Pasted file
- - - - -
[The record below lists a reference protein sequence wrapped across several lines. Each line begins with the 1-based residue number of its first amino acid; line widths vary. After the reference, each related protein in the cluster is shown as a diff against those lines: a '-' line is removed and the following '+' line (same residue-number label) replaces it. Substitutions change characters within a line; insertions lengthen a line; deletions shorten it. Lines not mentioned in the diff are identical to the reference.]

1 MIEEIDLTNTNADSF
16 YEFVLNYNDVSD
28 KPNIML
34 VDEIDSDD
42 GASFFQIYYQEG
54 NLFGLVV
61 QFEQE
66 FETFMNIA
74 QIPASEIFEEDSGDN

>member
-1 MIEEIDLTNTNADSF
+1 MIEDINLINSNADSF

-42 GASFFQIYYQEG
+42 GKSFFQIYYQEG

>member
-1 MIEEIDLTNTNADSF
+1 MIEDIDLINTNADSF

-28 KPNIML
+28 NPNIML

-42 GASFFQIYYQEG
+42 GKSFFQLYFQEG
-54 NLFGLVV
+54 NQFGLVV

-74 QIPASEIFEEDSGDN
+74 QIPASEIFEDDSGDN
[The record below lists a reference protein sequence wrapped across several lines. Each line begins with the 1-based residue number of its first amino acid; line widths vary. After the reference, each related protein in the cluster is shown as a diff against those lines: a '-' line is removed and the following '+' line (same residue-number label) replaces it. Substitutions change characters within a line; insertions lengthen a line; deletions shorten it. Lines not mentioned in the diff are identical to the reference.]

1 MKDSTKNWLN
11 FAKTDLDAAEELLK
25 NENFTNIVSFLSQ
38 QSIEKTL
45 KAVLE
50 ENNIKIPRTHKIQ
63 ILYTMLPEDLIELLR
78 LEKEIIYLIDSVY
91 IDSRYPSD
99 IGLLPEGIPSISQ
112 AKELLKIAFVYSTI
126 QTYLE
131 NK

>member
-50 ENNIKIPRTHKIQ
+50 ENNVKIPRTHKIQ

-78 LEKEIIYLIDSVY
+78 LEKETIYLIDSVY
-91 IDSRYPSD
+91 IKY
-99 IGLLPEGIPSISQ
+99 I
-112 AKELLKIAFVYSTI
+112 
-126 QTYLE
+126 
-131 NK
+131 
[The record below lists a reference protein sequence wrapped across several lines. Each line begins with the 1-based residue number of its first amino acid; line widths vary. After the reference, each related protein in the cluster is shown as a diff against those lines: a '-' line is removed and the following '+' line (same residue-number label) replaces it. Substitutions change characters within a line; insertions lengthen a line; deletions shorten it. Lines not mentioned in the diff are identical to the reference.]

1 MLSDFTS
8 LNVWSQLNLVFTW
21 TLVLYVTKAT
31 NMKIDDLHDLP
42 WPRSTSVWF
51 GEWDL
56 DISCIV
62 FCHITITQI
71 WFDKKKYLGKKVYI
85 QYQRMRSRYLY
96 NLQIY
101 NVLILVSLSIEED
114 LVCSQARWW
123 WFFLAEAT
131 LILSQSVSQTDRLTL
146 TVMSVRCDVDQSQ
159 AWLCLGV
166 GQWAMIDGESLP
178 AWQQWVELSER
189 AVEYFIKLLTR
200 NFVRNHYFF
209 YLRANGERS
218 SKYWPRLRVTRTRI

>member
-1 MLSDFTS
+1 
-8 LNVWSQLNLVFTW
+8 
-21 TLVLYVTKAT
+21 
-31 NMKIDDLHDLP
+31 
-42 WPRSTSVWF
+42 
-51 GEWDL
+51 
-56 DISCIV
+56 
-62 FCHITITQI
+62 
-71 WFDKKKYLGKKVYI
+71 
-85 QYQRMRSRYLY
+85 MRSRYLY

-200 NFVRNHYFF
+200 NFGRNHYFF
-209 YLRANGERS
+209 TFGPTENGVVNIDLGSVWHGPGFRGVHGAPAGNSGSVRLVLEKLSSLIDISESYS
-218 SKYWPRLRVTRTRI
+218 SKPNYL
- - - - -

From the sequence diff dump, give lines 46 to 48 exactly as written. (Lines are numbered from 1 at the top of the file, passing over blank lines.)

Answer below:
-91 IDSRYPSD
+91 IKY
-99 IGLLPEGIPSISQ